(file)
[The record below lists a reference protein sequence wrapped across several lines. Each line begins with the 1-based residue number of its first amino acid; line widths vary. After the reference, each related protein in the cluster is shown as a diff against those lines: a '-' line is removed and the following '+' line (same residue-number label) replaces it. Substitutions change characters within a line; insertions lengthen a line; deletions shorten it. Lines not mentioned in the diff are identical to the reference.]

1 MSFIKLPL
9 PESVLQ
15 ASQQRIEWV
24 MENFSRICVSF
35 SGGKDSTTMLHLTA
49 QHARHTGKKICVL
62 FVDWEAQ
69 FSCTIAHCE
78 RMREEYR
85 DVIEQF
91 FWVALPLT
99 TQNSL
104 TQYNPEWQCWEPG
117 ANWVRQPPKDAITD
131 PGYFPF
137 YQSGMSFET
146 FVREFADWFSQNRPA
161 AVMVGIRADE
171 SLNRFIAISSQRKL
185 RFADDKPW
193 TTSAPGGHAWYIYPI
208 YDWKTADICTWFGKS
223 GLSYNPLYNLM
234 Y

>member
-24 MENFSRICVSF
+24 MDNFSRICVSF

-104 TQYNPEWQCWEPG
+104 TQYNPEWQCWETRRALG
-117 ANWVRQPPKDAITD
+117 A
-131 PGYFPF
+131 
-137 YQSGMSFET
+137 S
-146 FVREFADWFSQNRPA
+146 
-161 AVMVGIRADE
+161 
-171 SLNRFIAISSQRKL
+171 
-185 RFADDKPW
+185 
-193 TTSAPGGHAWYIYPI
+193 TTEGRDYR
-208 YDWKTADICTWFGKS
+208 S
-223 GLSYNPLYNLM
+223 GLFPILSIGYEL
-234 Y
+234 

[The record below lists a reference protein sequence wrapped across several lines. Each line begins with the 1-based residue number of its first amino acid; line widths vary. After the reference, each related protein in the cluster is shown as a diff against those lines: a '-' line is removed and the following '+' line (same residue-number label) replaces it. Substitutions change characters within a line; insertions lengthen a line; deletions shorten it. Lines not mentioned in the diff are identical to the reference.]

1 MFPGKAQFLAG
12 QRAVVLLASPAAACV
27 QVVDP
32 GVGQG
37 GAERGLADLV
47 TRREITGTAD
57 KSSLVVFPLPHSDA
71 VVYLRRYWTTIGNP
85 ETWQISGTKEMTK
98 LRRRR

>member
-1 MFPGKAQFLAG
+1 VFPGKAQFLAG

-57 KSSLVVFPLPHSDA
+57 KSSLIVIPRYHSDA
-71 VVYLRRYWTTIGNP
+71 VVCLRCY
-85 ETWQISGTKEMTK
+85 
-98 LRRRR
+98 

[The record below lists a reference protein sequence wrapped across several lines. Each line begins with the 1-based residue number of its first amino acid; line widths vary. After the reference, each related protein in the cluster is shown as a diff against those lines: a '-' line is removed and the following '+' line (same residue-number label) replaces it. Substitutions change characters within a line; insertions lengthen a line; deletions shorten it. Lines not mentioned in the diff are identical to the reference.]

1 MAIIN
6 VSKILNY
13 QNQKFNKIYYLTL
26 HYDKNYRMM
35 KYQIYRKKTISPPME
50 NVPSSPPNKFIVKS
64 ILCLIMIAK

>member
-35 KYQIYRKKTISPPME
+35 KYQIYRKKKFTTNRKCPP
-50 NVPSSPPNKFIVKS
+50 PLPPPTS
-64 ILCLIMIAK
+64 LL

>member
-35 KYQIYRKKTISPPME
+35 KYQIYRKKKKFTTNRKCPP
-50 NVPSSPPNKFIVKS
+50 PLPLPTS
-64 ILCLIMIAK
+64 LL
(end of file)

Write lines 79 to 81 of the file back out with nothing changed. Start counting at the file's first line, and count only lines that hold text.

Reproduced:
26 HYDKNYRMM
35 KYQIYRKKTISPPME
50 NVPSSPPNKFIVKS